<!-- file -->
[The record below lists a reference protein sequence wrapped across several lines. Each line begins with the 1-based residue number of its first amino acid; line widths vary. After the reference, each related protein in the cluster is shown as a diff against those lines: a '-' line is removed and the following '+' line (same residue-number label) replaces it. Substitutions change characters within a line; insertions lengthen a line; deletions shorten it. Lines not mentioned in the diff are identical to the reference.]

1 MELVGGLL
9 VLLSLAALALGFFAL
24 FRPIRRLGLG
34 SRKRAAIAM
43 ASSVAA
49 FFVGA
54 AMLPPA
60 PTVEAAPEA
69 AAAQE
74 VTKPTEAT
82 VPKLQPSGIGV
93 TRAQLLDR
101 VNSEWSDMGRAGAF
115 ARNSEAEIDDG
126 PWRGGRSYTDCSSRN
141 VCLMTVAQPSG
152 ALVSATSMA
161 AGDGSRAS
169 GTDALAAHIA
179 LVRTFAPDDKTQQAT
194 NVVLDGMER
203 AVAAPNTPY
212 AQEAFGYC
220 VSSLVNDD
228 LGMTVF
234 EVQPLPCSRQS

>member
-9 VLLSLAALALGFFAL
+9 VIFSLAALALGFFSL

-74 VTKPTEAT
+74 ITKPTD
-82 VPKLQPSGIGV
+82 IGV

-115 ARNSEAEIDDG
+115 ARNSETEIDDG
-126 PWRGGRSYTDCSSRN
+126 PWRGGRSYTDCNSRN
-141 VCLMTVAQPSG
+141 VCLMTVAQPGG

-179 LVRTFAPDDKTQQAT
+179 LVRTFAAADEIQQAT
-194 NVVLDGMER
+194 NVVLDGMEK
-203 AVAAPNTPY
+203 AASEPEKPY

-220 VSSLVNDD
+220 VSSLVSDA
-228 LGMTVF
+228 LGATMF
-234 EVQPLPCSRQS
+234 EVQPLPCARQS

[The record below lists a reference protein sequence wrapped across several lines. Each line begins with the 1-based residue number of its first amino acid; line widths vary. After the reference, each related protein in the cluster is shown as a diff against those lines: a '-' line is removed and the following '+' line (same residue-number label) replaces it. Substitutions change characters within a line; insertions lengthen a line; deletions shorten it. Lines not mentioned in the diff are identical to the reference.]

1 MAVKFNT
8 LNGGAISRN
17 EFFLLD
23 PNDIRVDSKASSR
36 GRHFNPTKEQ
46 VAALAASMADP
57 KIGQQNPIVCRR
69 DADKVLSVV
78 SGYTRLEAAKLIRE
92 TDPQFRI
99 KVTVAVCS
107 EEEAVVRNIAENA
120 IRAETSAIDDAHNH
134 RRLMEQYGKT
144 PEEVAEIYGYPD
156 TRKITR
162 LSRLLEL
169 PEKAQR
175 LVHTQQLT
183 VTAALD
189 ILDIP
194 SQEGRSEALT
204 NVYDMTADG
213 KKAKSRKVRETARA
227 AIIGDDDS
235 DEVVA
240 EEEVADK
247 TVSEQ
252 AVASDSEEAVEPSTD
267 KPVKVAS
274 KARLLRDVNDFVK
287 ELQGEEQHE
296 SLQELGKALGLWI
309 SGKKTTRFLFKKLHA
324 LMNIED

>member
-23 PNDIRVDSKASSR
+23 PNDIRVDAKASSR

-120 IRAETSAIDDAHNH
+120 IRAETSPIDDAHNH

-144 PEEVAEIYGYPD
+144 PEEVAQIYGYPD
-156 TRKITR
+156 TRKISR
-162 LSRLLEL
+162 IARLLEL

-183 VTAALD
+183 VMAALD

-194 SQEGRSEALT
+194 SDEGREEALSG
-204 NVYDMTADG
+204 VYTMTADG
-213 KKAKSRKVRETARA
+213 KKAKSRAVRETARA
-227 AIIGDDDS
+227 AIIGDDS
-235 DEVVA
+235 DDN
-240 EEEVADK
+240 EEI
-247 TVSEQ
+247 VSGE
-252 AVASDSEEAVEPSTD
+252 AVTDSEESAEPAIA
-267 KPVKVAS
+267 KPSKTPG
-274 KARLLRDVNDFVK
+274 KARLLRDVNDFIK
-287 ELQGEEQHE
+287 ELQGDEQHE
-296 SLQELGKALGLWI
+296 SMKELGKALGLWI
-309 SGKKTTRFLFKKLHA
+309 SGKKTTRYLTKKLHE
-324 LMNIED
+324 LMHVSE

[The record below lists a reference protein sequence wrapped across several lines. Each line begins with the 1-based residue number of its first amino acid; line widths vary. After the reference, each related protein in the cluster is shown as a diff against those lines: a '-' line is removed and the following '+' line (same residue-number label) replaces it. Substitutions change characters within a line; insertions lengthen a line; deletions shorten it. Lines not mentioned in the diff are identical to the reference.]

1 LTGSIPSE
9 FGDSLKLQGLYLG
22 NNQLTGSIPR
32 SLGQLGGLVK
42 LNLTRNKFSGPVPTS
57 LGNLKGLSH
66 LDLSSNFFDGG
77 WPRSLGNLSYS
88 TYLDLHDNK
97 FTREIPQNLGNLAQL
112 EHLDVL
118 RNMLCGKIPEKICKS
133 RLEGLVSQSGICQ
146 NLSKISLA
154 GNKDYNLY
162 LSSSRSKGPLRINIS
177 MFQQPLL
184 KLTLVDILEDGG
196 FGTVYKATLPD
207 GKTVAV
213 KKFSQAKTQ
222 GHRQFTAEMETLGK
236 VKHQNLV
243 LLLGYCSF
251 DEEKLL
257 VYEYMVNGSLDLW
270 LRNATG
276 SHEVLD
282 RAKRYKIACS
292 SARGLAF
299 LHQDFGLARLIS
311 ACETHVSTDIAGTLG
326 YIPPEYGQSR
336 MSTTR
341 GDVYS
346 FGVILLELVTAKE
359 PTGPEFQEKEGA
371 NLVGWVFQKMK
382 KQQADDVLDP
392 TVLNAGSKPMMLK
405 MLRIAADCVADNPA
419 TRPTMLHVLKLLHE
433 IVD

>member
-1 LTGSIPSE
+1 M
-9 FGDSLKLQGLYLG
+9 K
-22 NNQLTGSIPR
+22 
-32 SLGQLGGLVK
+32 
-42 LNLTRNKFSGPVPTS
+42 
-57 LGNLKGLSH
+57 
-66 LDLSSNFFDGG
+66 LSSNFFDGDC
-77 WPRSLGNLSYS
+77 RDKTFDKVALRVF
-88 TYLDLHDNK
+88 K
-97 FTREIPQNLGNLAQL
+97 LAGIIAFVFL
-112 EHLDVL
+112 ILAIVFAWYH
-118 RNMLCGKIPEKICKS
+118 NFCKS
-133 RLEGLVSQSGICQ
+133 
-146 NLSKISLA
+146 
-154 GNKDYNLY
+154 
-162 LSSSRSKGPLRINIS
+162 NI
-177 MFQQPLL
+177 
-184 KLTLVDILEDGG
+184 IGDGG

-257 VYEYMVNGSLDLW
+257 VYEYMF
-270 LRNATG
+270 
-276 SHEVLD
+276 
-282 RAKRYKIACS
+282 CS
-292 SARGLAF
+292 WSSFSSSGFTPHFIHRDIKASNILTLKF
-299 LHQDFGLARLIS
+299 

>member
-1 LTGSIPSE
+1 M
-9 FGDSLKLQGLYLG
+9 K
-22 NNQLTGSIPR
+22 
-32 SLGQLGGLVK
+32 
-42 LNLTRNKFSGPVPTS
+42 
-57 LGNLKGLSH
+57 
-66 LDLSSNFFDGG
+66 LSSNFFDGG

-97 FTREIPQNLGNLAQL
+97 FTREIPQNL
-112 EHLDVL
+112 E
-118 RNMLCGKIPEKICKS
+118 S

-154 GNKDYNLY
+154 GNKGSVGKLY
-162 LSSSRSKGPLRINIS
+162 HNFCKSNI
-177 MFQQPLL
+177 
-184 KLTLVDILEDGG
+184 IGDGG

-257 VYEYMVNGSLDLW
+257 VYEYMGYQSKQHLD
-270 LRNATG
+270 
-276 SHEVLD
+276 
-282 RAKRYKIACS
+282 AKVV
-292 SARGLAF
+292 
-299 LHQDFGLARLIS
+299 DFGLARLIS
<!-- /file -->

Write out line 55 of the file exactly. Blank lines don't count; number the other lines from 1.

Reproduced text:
8 LNGGAISRN